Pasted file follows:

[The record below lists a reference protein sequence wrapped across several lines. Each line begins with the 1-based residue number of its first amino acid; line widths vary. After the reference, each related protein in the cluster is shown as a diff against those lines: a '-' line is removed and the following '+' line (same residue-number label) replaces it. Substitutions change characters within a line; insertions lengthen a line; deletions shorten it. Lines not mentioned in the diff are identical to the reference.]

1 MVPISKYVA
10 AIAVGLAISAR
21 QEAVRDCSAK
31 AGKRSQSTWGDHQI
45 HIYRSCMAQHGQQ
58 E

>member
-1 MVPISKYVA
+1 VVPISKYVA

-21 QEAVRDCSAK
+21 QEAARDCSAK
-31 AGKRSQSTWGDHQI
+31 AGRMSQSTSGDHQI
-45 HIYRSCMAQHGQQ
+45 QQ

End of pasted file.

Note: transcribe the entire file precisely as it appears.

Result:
[The record below lists a reference protein sequence wrapped across several lines. Each line begins with the 1-based residue number of its first amino acid; line widths vary. After the reference, each related protein in the cluster is shown as a diff against those lines: a '-' line is removed and the following '+' line (same residue-number label) replaces it. Substitutions change characters within a line; insertions lengthen a line; deletions shorten it. Lines not mentioned in the diff are identical to the reference.]

1 MVPISKYVA
10 AIAVGLAISAR
21 QEAVRDCSAK
31 AGKRSQSTWGDHQI
45 HIYRSCMAQHGQQ
58 E

>member
-1 MVPISKYVA
+1 VVPISKYVA

-21 QEAVRDCSAK
+21 QEAARDCSAK
-31 AGKRSQSTWGDHQI
+31 AGRMSQSTSGDHQI
-45 HIYRSCMAQHGQQ
+45 QQ